The technique of printing with blocks of wood has a long history in Japan. From the 8th through the 16th centuries, it was primarily used for the mass production of Buddhist texts and icons. By the mid-17th century, books and single-sheet prints, often featuring scenes of city life based on contemporary literature, were produced to satisfy the demand of a growing and wealthy urban class for arts that reflected their interests and activities.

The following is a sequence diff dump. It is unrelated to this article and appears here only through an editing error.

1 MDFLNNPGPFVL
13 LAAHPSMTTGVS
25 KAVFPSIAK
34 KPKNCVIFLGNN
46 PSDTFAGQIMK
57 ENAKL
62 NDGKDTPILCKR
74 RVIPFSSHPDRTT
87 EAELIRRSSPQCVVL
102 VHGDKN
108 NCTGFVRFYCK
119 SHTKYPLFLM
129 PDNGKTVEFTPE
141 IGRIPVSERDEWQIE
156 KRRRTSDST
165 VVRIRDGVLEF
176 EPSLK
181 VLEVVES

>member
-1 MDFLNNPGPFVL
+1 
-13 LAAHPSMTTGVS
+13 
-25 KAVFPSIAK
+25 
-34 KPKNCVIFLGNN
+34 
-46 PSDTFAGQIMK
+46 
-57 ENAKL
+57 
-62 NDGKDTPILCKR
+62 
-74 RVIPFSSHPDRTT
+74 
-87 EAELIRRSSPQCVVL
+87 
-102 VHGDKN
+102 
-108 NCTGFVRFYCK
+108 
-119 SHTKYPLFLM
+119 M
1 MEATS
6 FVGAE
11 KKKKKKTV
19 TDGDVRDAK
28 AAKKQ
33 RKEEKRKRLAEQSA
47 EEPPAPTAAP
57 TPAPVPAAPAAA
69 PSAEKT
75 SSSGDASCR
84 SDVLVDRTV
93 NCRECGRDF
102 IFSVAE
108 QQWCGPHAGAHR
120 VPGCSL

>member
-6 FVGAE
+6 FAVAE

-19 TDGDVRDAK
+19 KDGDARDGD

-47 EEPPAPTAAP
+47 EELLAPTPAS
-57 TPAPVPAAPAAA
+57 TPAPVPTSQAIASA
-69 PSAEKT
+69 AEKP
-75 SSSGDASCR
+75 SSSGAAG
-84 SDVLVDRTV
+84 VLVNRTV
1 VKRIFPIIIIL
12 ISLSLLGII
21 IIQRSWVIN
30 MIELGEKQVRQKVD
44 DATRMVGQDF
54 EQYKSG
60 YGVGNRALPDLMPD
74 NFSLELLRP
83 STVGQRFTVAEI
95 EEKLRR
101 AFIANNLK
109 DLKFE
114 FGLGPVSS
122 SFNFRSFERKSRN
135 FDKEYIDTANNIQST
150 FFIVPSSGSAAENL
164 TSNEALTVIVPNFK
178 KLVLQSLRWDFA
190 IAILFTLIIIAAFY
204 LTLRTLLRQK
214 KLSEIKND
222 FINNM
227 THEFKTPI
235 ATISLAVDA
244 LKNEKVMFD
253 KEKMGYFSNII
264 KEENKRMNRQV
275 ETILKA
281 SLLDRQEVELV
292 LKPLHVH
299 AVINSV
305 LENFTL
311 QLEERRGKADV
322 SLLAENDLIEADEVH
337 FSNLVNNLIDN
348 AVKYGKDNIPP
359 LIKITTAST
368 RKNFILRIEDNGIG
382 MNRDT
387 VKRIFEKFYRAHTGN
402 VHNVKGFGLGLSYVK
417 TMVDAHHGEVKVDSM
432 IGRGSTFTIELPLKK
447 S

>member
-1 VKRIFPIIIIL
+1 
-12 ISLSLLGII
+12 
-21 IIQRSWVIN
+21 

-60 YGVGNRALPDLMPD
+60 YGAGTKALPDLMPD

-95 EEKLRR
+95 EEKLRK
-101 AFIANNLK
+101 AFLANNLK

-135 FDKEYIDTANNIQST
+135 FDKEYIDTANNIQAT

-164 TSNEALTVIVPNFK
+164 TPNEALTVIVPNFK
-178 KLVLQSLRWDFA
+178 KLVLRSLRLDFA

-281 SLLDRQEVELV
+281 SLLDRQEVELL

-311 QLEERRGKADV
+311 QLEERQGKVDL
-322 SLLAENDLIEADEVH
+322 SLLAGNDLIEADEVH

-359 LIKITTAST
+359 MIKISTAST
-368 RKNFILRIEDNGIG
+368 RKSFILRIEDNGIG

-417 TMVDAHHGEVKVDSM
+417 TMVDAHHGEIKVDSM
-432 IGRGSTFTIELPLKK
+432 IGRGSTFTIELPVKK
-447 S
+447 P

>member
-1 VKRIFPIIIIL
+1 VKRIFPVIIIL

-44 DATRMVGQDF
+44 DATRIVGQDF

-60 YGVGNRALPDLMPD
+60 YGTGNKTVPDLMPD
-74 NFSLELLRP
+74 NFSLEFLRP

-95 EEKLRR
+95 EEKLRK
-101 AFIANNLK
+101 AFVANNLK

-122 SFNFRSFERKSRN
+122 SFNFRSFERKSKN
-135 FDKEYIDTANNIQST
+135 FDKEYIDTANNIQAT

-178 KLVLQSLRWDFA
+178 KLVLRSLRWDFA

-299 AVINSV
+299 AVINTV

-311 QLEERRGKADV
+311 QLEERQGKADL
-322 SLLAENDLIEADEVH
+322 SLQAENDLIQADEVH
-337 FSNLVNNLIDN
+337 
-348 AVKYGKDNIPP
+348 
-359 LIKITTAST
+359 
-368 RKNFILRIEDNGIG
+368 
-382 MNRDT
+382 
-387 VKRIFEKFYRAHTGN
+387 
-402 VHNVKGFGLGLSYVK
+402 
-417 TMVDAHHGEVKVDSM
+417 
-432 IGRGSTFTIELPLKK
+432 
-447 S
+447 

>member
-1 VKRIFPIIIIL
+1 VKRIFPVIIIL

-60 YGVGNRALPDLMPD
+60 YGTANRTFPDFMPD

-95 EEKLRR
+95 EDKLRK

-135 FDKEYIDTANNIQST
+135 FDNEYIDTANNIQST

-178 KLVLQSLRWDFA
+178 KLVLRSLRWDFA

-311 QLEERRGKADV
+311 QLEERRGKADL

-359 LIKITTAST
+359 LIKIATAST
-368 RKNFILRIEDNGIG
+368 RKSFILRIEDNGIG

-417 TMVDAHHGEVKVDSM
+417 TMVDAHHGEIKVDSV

Innovative compositions, an interest in psychological states, and a fascinating interplay of social commentary, satire, and caricature characterize Japanese woodblock prints produced in the last decade of the 18th century. These tendencies are evident in the large number of prints produced in the "big head picture" or okubi-e format during this period. Concentrating on the faces and upper bodies of their subjects, "big head" prints present well-known actors and courtesans (as well as anonymous subjects) in an arresting and intimate fashion.